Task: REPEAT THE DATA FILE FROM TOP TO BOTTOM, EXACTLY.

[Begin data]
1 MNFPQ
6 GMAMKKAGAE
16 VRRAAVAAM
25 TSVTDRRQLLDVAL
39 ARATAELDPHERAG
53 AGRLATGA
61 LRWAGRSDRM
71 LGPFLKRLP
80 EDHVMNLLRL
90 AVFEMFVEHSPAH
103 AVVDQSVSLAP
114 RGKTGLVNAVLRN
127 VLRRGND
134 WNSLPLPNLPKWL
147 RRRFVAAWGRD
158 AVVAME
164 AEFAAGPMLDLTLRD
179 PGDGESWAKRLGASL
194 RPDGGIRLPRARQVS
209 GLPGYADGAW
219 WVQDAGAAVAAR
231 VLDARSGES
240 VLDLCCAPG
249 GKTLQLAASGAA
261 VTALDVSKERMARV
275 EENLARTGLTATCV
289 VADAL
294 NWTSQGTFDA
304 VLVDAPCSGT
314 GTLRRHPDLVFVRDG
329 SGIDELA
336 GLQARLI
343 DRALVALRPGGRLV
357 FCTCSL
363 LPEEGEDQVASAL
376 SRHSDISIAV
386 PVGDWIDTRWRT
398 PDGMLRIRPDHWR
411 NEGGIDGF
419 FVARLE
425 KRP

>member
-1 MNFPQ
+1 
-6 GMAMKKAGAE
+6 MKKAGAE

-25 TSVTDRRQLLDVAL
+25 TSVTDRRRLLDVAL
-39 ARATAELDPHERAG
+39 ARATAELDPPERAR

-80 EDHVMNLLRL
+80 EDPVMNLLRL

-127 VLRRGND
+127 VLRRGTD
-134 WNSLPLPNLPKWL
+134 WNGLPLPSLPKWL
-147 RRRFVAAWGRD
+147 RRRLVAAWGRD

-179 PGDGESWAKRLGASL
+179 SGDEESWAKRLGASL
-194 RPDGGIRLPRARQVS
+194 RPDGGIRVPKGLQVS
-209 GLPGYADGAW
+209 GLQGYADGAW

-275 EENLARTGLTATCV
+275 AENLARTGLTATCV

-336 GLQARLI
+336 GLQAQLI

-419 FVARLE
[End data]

1 MNFPQ
6 GMAMKKAGAE
16 VRRAAVAAM
25 TSVTDRRQLLDVAL
39 ARATAELDPHERAG
53 AGRLATGA
61 LRWAGRSDRM
71 LGPFLKRLP
80 EDHVMNLLRL
90 AVFEMFVEHSPAH
103 AVVDQSVSLAP
114 RGKTGLVNAVLRN
127 VLRRGND
134 WNSLPLPNLPKWL
147 RRRFVAAWGRD
158 AVVAME
164 AEFAAGPMLDLTLRD
179 PGDGESWAKRLGASL
194 RPDGGIRLPRARQVS
209 GLPGYADGAW
219 WVQDAGAAVAAR
231 VLDARSGES
240 VLDLCCAPG
249 GKTLQLAASGAA
261 VTALDVSKERMARV
275 EENLARTGLTATCV
289 VADAL
294 NWTSQGTFDA
304 VLVDAPCSGT
314 GTLRRHPDLVFVRDG
329 SGIDELA
336 GLQARLI
343 DRALVALRPGGRLV
357 FCTCSL
363 LPEEGEDQVASAL
376 SRHSDISIAV
386 PVGDWIDTRWRT
398 PDGMLRIRPDHWR
411 NEGGIDGF
419 FVARLE
425 KRP

>member
-1 MNFPQ
+1 
-6 GMAMKKAGAE
+6 MKKAGAE

-25 TSVTDRRQLLDVAL
+25 TSVTDRRRLLDVAL
-39 ARATAELDPHERAG
+39 ARATAELDPPERAR

-80 EDHVMNLLRL
+80 EDPVMNLLRL

-127 VLRRGND
+127 VLRRGTD
-134 WNSLPLPNLPKWL
+134 WNGLPLPSLPKWL
-147 RRRFVAAWGRD
+147 RRRLVAAWGRD

-179 PGDGESWAKRLGASL
+179 SGDEESWAKRLGASL
-194 RPDGGIRLPRARQVS
+194 RPDGGIRVPKGLQVS
-209 GLPGYADGAW
+209 GLQGYADGAW

-275 EENLARTGLTATCV
+275 AENLARTGLTATCV

-336 GLQARLI
+336 GLQAQLI

-419 FVARLE